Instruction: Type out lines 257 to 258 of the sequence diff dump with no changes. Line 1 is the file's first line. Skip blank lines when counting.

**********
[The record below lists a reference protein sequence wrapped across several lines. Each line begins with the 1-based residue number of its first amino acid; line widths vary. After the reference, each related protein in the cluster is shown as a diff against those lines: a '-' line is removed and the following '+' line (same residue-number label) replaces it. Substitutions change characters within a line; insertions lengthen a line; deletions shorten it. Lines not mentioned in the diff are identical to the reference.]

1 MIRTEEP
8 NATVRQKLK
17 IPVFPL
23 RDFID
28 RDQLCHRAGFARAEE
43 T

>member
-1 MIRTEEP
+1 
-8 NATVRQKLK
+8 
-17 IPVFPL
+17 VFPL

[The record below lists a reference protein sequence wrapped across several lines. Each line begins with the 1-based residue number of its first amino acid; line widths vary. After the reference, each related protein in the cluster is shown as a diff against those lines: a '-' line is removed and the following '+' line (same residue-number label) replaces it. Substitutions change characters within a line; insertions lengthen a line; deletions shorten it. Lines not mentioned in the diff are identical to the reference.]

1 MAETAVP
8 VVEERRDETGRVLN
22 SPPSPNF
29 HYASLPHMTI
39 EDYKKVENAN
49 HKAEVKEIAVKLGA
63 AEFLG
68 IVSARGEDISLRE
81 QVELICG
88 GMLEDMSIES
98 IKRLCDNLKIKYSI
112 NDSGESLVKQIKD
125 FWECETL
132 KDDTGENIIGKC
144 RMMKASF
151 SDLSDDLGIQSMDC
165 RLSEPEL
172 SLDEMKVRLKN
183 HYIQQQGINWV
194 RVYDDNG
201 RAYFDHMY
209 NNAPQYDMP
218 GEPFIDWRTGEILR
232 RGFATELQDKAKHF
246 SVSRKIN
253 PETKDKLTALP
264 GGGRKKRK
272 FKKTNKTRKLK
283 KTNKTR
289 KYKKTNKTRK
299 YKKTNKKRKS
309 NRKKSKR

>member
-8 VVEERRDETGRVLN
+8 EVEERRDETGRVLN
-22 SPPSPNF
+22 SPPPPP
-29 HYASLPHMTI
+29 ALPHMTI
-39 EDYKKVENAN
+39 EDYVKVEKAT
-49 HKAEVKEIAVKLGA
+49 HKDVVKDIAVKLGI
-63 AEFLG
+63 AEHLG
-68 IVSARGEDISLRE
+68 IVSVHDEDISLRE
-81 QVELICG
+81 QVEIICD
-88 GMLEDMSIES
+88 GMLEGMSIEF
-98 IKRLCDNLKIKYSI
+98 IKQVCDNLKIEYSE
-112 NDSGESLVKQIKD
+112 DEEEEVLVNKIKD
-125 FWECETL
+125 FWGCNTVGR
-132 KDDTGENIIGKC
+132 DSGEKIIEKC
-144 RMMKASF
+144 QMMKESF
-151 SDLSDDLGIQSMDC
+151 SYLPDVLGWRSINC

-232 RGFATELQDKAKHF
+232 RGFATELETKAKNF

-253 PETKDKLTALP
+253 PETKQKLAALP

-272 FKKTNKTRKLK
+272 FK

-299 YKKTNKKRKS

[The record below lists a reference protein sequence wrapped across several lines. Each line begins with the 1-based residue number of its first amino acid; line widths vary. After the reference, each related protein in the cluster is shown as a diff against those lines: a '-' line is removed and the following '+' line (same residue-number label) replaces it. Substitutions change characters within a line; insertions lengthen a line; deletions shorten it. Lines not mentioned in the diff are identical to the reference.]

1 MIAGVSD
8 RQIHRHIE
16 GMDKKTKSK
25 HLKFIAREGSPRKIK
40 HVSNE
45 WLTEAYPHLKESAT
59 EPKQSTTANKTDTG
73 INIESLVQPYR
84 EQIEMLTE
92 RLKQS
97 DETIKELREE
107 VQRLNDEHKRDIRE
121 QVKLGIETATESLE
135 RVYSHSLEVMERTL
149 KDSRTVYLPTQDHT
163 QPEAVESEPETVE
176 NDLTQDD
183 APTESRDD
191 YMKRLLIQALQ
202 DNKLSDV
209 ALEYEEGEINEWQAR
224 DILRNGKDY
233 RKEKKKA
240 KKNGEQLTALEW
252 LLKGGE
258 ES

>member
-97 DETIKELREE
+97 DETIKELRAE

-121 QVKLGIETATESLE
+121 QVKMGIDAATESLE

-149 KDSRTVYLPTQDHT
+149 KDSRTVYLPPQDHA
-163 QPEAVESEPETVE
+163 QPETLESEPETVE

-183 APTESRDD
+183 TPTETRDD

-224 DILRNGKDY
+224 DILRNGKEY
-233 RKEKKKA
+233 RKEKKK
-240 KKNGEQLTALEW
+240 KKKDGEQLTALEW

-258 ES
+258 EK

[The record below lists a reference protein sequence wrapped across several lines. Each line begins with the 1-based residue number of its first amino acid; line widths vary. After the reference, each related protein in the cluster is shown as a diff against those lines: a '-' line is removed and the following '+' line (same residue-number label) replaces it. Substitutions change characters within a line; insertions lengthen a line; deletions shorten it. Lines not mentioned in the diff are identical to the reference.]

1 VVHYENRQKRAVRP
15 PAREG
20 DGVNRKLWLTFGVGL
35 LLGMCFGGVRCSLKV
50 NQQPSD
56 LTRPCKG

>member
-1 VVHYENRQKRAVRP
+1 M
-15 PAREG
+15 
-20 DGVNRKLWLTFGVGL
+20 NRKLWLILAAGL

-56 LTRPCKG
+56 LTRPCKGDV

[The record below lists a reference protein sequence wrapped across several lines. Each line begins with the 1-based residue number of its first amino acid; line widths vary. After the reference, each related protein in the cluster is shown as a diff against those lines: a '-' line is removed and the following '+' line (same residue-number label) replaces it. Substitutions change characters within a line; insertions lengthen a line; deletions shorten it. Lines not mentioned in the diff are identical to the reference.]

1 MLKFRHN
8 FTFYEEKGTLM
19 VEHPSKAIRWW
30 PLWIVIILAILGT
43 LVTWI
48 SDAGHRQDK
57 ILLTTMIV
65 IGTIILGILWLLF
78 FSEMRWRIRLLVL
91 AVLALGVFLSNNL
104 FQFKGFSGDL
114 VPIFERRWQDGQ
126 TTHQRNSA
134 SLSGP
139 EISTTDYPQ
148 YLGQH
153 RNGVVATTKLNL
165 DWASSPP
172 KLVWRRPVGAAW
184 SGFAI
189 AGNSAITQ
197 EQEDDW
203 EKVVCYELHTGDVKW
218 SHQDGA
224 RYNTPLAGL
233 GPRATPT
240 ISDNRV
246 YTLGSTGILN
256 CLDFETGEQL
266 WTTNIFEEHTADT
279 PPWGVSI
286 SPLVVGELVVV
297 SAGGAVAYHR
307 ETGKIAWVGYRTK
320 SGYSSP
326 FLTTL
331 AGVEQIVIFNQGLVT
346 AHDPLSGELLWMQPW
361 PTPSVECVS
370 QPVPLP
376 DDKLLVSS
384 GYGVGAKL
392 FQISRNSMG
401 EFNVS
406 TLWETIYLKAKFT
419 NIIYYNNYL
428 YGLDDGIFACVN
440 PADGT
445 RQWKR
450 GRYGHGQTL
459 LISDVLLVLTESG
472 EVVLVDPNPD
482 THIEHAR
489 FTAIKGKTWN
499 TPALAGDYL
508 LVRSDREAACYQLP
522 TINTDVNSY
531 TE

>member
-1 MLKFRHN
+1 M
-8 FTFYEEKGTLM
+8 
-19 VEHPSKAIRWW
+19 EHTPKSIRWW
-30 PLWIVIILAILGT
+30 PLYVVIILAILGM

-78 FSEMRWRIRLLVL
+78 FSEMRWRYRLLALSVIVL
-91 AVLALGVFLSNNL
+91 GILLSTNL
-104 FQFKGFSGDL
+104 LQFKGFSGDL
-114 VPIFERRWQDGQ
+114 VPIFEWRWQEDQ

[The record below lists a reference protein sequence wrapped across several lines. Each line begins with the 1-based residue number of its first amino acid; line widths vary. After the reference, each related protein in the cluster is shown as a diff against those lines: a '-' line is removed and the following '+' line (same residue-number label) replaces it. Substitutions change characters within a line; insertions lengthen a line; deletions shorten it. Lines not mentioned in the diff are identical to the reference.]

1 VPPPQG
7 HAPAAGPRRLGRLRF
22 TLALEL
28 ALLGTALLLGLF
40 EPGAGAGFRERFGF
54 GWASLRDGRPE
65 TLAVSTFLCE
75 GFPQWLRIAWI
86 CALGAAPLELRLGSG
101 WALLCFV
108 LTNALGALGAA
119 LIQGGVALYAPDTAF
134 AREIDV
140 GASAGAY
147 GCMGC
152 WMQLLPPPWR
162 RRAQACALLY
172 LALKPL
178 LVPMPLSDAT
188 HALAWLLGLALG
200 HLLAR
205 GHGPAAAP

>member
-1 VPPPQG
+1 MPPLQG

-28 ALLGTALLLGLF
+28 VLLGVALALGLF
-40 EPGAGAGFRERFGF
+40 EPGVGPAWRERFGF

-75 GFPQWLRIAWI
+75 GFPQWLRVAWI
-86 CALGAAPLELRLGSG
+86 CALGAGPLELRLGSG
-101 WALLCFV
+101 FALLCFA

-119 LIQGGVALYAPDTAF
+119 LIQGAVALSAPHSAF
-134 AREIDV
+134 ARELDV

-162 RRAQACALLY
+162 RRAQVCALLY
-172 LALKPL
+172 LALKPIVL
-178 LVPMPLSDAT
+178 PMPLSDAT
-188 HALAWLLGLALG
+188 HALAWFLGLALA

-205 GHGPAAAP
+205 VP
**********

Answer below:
+86 CALGAGPLELRLGSG
-101 WALLCFV